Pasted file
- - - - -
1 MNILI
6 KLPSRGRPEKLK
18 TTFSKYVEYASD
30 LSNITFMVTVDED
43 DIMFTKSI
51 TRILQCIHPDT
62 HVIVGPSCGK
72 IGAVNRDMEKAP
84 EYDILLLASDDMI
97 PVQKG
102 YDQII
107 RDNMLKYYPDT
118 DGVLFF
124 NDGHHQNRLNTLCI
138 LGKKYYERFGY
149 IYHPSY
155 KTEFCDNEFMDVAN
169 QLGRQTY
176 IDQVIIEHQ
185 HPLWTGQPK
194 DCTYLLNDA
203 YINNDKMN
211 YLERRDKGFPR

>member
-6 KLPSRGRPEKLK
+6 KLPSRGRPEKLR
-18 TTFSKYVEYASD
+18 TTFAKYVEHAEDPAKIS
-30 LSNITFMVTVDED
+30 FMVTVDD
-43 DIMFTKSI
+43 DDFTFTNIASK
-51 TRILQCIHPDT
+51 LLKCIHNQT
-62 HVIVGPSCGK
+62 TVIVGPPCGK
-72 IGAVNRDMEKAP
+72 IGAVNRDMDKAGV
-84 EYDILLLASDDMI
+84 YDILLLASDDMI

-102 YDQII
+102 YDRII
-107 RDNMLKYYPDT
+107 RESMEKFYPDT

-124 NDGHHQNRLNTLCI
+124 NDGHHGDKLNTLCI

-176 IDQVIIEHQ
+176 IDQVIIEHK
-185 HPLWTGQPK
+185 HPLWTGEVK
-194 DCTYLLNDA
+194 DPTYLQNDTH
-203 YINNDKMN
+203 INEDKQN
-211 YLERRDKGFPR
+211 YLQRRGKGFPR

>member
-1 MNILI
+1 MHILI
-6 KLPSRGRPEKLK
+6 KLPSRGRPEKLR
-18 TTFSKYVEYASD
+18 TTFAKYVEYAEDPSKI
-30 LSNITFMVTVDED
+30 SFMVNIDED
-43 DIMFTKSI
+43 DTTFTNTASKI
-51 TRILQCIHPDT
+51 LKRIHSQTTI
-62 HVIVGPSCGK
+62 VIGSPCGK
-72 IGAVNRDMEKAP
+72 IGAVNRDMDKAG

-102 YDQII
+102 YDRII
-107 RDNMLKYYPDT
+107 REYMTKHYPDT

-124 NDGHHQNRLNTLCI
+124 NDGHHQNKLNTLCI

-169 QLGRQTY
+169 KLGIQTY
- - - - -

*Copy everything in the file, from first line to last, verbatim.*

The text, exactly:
1 MNILI
6 KLPSRGRPEKLK
18 TTFSKYVEYASD
30 LSNITFMVTVDED
43 DIMFTKSI
51 TRILQCIHPDT
62 HVIVGPSCGK
72 IGAVNRDMEKAP
84 EYDILLLASDDMI
97 PVQKG
102 YDQII
107 RDNMLKYYPDT
118 DGVLFF
124 NDGHHQNRLNTLCI
138 LGKKYYERFGY
149 IYHPSY
155 KTEFCDNEFMDVAN
169 QLGRQTY
176 IDQVIIEHQ
185 HPLWTGQPK
194 DCTYLLNDA
203 YINNDKMN
211 YLERRDKGFPR

>member
-6 KLPSRGRPEKLK
+6 KLPSRGRPEKLR
-18 TTFSKYVEYASD
+18 TTFAKYVEHAEDPAKIS
-30 LSNITFMVTVDED
+30 FMVTVDD
-43 DIMFTKSI
+43 DDFTFTNIASK
-51 TRILQCIHPDT
+51 LLKCIHNQT
-62 HVIVGPSCGK
+62 TVIVGPPCGK
-72 IGAVNRDMEKAP
+72 IGAVNRDMDKAGV
-84 EYDILLLASDDMI
+84 YDILLLASDDMI

-102 YDQII
+102 YDRII
-107 RDNMLKYYPDT
+107 RESMEKFYPDT

-124 NDGHHQNRLNTLCI
+124 NDGHHGDKLNTLCI

-176 IDQVIIEHQ
+176 IDQVIIEHK
-185 HPLWTGQPK
+185 HPLWTGEVK
-194 DCTYLLNDA
+194 DPTYLQNDTH
-203 YINNDKMN
+203 INEDKQN
-211 YLERRDKGFPR
+211 YLQRRGKGFPR

>member
-1 MNILI
+1 MHILI
-6 KLPSRGRPEKLK
+6 KLPSRGRPEKLR
-18 TTFSKYVEYASD
+18 TTFAKYVEYAEDPSKI
-30 LSNITFMVTVDED
+30 SFMVNIDED
-43 DIMFTKSI
+43 DTTFTNTASKI
-51 TRILQCIHPDT
+51 LKRIHSQTTI
-62 HVIVGPSCGK
+62 VIGSPCGK
-72 IGAVNRDMEKAP
+72 IGAVNRDMDKAG

-102 YDQII
+102 YDRII
-107 RDNMLKYYPDT
+107 REYMTKHYPDT

-124 NDGHHQNRLNTLCI
+124 NDGHHQNKLNTLCI

-169 QLGRQTY
+169 KLGIQTY